Broken, discarded hubcaps, made beautiful with intricate beadwork.
Ink drawings and wood carvings, adorned with copper and caribou-skin accents.
The two galleries held art of very different mediums and styles, but each, in its own way, evoked memories of family and resourcefulness, of Indigenous identity and of stories passed down.
And together, Teresa Vander-Meer Chassé’s Rez Car and Dennis Shorty’s My Childhood Memories opened side-by-side at Whitehorse’s Arts Underground space last Friday evening, marking the first time in recent memory two Indigenous artists have had shows open at the same time in the space and drawing in a few dozen attendees.
For Shorty, My Childhood Memories was a chance to honour his parents and grandparents and the teachings they passed down to him, including teachings of language, spirituality, survival skills and respect for nature and animals.
“(My gallery) is to do with toys that my father carved for me when I was a child, stories that my grandfather, grandmother and mum told us when we were kids, and it’s personal to show something like this, it’s who I am, who we are as people,” Shorty said. His gallery featured several ink drawings of his grandmother and mother’s faces, who he said were wonderful storytellers, as well as a number of carvings inspired by the toys and tools his grandfather and father would make for him.
“My dad, when I was growing up, he carved me toys when I was a little kid, out of wood, and they were all about teachings,” Shorty said. For example, a carving would replicate caribou hoof prints in the snow or dirt, so Shorty could learn to recognize and track them. He recalled watching his father pick up a piece of wood in the morning, and by night, would have whittled out a wooden pistol or mask.
“(My father is) why I carve,” Shorty said.
Shorty and his partner, Jennifer Froehling, who perform as Dena Zagi, also sang and played several songs together at the opening, with all the lyrics written in the Kaska language.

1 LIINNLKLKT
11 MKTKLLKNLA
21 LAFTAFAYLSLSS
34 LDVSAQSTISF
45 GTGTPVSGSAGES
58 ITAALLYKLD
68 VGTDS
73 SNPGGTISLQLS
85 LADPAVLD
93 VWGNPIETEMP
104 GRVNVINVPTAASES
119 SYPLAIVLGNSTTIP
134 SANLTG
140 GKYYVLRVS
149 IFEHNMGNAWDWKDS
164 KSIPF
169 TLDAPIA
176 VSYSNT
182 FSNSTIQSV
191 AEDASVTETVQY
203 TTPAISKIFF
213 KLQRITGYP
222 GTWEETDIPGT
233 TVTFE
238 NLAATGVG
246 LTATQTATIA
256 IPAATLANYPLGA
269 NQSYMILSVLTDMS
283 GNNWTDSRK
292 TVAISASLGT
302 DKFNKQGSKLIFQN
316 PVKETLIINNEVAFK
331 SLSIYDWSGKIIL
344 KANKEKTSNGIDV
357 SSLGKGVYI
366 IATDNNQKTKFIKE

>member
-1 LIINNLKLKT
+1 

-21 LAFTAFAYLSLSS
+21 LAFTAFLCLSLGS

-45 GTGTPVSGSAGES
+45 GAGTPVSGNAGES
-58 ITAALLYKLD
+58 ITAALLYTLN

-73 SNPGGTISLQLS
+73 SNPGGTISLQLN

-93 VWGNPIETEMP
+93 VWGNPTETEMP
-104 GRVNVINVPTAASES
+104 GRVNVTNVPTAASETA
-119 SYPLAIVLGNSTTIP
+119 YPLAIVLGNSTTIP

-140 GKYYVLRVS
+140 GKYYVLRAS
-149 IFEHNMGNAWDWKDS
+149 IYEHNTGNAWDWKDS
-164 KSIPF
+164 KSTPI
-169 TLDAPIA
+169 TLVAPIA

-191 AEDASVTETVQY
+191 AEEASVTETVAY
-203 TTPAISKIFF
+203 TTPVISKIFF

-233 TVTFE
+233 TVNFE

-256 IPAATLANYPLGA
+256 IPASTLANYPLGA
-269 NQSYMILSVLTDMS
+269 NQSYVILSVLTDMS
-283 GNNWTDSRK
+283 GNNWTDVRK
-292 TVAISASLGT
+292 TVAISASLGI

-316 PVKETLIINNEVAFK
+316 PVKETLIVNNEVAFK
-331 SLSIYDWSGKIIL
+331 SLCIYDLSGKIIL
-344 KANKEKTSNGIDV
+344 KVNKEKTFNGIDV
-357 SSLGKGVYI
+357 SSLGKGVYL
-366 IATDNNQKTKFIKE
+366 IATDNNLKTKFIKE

Vander-Meer Chassé said her gallery, Rez Car, was inspired by the men in her life — her father, grandfather, cousins and uncles. The exhibit was part of her ongoing series, “Indigenizing Colonial Garbage,” which also features a beadwork-covered high-heel shoe and pylon.
“I like garbage and I like junk, and I just find inspiration in those kind of things,” Vander-Meer Chassé said. “My grandpa, Sid, has this massive backyard and he has old cars there that are kind of falling apart, some of them actually drive, and he just uses what he has in that yard to fix up these cars and drive them, so it kind of comes from that, of collecting, we like broken things and kind of changing them and transforming them.”
The name of the installation is a reference to the 1998 movie Smoke Signals, Vander-Meer Chassé said, where one of the characters has a car that can only drive in reverse gear.
“My uncle, who actually gave me two of the hubcaps that are in the show, drove one, and he was like, ‘Oh yeah, I always had to put it into reverse, I couldn’t put it into drive, it just didn’t work!’ So he’s like driving backward the whole time,” Vander-Meer Chassé said with a laugh.
She added that she and Shorty have been friends since meeting at the Adäka Cultural Festival a few years back and were fans of each other’s work. They’re also both from First Nations without self-government agreements — Vander-Meer Chassé, from White River First Nation, and Shorty of the Ross River Dena Council — which Vander-Meer Chassé said was another link that brought them together.
And although they didn’t collaborate on their shows, Vander-Meer Chassé said their galleries still managed to flow together.
“Our stories kind of line up, actually, because all of the hubcaps, that whole series, was inspired by all of the men in my life, so my dad, my grandpa, my uncles, my cousins, and Dennis’ show is all about his grandfather, his dad…. So I think we complement each other this way,” she said.
My Childhood Memories and Rez Car both run until Aug. 26.
Contact Jackie Hong at email@example.com